Call it ‘old’ vs. new. The 2021 Toyota 4Runner TRD Pro vs. the 2021 Ford Bronco First Edition. In this preview of TFLoffroad‘s battle of 4-door SUV mountain-climbing capability the guys put the two vehicles side by side. The 4Runner slots in as the old truck here, thanks to an engine and transmission virtually unchanged in more than a decade. The Bronco comes in as a wholly new vehicle from Ford. Which is better on paper and while parked at the trailhead for Imogene Pass? Let’s take a closer look
Engines & Transmissions
A 2.7-liter twin-turbo V6 powers TFL’s 2021 Ford Bronco, the same engine used in the Ford F-150. It puts out 330 horsepower and 410 lb-ft torque. And it’s connected to a 10-speed transmission. The 2021 4Runner uses a 4.0-liter V6 and 5-speed automatic transmission, the same package first introduced in, gosh, 2010. It produces a reliable 270 horsepower and 278 lb-ft of torque. That said, the old-school 4Runner has a higher tow rating of 5,000 pounds, compared to the Bronco’s 3,500 pounds. For fuel economy, the Toyota’s EPA estimate is 17 mpgs combined, while the Bronco’s says 17 mpg’s combined, a draw.
Advantage: Toss up. Ford’s turbo V6 moves full-size trucks and the turbos work well in high altitudes, such as 13,000-foot high Imogene Pass. Toyota’s V6 is a reliable an engine as you can find in the world today.
Interior & Tech
While both vehicles feature spacious interiors and comfy seats, the 4Runner TRD Pro delivers better fit and finish on their no-nonsense interior layout while the Bronco wins hands down for digital screens and digital tech. After 10 years, the 4Runner is showing its age design-wise, but Toyota has also spent 10 years making incremental best-use changes. The result is an interior that works with nice leather touch points. The Bronco screams “the future is now” and the giant 12-inch touchscreen accesses a multitude of features that put the Toyota to shame.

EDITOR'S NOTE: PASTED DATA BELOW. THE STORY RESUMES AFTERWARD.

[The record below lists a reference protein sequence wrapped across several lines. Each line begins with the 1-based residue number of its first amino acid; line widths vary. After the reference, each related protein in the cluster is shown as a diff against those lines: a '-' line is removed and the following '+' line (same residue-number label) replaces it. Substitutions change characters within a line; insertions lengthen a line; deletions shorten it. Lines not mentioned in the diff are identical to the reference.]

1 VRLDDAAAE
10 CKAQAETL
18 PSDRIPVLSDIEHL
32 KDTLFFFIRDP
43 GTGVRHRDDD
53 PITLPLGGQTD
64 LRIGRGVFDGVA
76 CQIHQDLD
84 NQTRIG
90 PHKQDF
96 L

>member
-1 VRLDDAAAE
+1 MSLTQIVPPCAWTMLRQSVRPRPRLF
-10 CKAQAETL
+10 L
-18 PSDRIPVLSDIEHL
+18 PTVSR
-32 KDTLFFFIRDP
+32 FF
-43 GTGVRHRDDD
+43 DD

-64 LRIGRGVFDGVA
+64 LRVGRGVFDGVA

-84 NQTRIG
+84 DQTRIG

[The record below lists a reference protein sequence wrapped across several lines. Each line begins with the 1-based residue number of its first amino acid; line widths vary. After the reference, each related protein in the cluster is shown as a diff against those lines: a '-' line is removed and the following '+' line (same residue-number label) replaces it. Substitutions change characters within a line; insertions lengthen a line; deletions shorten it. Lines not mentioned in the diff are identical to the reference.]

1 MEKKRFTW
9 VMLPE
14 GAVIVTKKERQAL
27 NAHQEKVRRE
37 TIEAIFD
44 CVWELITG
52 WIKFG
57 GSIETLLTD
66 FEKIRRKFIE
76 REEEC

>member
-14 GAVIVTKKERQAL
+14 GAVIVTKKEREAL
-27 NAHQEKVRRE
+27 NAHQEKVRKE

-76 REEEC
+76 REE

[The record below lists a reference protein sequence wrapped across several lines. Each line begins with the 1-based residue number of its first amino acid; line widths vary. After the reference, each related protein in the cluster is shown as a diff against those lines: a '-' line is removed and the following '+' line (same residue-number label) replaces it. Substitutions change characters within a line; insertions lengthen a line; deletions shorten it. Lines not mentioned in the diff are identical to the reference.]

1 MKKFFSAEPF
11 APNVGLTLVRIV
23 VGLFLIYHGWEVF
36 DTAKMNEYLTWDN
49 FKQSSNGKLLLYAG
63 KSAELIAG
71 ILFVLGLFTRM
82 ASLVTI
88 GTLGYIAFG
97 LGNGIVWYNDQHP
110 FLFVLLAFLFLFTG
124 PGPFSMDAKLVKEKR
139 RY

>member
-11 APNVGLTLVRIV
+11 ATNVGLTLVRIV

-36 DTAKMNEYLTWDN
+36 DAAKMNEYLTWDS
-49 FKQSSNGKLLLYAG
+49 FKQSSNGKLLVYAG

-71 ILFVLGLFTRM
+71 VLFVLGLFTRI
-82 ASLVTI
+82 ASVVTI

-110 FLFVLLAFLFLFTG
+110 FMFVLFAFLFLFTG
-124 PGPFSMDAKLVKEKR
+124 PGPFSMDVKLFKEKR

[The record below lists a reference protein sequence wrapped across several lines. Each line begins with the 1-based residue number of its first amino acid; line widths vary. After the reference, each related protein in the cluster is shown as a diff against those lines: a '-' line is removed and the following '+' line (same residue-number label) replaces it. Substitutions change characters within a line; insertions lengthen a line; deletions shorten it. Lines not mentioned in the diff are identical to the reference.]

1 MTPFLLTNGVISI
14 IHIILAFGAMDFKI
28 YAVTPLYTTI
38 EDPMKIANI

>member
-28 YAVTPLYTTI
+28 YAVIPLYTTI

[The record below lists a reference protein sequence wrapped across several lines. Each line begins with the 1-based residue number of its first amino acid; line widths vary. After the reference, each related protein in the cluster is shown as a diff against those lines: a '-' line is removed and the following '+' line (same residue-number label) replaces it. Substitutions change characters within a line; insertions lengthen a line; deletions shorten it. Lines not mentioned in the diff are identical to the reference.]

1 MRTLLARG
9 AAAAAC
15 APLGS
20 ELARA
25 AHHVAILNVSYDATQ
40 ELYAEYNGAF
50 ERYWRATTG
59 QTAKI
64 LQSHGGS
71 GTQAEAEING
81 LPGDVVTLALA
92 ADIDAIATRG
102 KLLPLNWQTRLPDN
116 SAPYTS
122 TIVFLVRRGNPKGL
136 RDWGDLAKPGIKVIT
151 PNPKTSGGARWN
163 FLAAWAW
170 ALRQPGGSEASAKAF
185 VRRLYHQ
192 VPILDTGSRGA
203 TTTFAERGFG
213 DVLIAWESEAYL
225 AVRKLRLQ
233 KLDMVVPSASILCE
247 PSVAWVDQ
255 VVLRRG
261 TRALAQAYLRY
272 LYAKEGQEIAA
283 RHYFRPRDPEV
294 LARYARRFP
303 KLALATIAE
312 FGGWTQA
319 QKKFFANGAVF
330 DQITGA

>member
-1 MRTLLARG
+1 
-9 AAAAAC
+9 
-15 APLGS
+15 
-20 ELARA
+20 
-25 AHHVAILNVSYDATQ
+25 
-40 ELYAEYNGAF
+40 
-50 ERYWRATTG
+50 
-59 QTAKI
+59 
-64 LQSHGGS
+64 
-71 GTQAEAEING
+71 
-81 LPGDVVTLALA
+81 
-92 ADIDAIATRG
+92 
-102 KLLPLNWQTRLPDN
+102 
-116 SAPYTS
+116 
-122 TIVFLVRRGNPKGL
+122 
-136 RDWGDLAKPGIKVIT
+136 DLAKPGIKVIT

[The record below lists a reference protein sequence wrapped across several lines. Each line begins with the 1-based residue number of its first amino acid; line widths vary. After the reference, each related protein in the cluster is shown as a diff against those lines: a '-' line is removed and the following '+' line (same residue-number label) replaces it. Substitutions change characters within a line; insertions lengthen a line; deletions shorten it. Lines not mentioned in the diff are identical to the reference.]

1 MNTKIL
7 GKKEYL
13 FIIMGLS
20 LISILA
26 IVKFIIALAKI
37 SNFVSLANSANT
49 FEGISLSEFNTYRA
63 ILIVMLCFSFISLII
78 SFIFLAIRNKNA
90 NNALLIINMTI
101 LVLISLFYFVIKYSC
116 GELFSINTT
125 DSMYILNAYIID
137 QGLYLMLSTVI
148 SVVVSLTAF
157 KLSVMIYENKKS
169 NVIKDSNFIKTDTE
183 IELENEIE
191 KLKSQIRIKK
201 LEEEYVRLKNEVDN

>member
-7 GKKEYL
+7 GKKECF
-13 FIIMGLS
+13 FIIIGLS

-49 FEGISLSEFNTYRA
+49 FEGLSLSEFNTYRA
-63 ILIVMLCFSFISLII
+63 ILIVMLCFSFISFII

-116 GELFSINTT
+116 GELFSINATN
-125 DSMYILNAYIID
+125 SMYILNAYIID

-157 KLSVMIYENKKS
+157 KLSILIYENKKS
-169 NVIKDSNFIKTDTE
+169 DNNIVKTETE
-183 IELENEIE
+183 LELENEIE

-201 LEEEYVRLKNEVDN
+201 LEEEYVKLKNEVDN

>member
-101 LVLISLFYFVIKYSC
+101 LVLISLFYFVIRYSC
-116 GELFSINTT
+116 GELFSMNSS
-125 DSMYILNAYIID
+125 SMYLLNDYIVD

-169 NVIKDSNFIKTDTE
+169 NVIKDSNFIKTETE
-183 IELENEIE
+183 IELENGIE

In terms of cargo access and capacity, both can haul a ton, but the rear hatch on the 4Runner with Tommy’s favorite roll-down rear window is easier to live with everyday than the Bronco’s heavy swing gate, heavy due to the full-size spare mounted on it.
Advantage: Both Tommy and Roman agree, the TRD Pro’s interior may look tired, but it offers a more premium experience. And the tech works.
Here’s where the rubber meets the dirt. The Bronco Sasquatch edition is the most off-road capable version of the Ford. Checks in with 35-inch Goodyear Wrangler Territory MT‘s, front and rear locking differentials, turn assist, and G.O.A.T. modes that alter traction control, gearing, and suspension based on terrain. The 4Runner TRD Pro comes with its own version of terrain modes, a rear locker, A-Trac traction control and Crawl Control (basically low-speed cruise control), but only 32-inch Nitto Terra Grappler tires. Both come with 4HI/4LO transfer cases, skid plates, high performance shocks.
Advantage: Both SUVs are supremely capable, but gotta give the Bronco the win for its front locker and bigger tires that roll over and through so much more than the Toyota.
Price & Conclusion
The fully-optioned 2021 Ford Bronco cost us roughly $63,000 and can be turned into a convertible like we did. This 4Runner TRD Pro lists for $52.5K, roof rack included. Both bring different options and approaches to the 4-door off-road SUV world. What is appreciated is the addition of the Bronco to what was, in simple terms, a two-SUV world shared by the Jeep Wrangler Unlimited and the 4Runner (with a nod to the Land Rover Defender). All of them have different aspects that appeal to different drivers, yet all are supremely capable off-road. What’s nice is now there’s more choice.
To see what Tommy and Roman thought about each vehicle, click on the video below. Remember to go to TFLoffroad on YouTube in the coming days to see how these SUVs conquer the rock, gravel, wet, and altitude of Imogene Pass.